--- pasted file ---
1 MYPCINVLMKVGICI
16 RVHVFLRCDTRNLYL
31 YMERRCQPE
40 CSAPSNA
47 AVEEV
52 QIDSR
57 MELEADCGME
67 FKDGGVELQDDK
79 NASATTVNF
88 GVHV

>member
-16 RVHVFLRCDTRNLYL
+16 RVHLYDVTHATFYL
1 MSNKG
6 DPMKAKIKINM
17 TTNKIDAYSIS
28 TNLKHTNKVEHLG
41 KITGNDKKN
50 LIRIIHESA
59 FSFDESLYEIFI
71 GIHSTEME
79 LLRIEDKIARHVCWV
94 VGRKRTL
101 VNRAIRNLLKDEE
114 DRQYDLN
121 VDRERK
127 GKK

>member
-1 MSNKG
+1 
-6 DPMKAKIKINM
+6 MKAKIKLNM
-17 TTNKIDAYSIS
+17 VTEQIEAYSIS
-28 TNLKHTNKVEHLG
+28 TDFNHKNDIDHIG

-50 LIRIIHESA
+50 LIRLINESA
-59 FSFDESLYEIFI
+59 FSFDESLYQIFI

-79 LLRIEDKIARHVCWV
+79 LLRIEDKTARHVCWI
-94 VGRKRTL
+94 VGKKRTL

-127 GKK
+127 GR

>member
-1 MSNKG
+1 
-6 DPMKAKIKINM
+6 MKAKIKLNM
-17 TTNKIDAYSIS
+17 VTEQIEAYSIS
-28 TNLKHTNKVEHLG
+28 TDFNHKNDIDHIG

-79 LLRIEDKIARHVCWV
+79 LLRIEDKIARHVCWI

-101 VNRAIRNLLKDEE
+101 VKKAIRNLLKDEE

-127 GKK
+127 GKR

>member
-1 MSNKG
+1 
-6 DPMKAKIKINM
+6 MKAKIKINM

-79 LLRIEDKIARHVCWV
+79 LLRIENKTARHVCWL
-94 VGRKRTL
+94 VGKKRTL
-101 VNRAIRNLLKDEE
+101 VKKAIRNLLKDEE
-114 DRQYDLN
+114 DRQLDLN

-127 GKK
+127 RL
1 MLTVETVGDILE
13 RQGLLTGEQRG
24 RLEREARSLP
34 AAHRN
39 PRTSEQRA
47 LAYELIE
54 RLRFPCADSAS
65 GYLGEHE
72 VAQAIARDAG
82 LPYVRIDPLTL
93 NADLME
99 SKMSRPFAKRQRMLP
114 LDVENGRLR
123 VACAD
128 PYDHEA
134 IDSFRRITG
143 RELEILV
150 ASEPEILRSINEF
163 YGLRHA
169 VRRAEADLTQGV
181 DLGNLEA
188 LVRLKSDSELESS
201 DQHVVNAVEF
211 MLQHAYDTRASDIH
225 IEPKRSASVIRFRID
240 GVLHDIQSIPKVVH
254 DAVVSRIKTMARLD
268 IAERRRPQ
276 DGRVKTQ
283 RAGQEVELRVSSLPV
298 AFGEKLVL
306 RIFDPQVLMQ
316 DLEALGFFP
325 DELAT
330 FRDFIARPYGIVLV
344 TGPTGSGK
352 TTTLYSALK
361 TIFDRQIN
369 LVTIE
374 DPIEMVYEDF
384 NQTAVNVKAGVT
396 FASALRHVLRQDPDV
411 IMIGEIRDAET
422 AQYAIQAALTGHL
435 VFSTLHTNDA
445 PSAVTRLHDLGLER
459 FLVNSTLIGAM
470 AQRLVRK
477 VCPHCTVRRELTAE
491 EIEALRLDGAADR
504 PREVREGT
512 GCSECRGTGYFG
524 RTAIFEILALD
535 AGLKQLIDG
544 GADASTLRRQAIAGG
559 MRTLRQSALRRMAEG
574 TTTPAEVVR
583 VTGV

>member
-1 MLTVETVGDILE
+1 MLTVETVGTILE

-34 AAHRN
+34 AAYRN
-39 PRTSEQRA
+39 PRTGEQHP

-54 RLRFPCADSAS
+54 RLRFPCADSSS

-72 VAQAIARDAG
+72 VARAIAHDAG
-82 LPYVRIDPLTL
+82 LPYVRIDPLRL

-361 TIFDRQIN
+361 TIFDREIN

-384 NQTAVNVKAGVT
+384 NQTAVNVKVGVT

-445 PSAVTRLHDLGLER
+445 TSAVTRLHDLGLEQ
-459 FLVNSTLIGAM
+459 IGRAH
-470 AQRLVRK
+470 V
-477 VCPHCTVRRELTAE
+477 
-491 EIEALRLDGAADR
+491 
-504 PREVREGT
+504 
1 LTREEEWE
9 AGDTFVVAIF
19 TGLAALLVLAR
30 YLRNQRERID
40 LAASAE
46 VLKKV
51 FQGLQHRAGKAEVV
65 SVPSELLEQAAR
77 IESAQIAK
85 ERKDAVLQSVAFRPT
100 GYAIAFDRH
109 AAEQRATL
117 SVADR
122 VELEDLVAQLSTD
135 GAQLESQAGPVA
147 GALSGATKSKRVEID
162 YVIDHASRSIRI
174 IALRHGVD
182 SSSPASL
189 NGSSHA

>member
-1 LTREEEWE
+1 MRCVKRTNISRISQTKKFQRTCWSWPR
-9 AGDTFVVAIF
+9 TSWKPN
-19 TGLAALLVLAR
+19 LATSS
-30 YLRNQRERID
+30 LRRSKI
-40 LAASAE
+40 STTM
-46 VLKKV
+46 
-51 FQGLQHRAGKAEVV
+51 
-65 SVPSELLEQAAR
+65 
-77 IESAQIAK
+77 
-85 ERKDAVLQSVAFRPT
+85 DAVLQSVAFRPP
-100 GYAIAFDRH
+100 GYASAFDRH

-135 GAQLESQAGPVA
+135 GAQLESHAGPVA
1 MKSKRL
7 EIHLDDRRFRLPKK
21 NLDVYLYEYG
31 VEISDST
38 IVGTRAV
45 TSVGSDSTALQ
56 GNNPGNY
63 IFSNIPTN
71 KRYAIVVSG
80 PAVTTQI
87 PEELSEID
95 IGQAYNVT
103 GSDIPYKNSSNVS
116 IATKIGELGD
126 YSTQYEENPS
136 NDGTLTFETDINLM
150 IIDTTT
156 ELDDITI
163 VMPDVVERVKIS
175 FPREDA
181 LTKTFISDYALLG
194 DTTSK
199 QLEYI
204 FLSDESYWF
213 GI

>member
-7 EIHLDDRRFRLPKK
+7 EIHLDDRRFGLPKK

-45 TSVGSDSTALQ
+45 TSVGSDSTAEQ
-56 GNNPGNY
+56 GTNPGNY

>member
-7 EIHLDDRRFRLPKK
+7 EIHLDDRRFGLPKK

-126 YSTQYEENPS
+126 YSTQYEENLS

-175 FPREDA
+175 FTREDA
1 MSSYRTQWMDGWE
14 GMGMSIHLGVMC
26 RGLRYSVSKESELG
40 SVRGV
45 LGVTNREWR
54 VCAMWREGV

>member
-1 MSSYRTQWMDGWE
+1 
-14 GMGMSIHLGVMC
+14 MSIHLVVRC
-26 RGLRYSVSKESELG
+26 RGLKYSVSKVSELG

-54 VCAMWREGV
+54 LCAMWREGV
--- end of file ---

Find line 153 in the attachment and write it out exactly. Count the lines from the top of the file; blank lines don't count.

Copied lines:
+445 TSAVTRLHDLGLEQ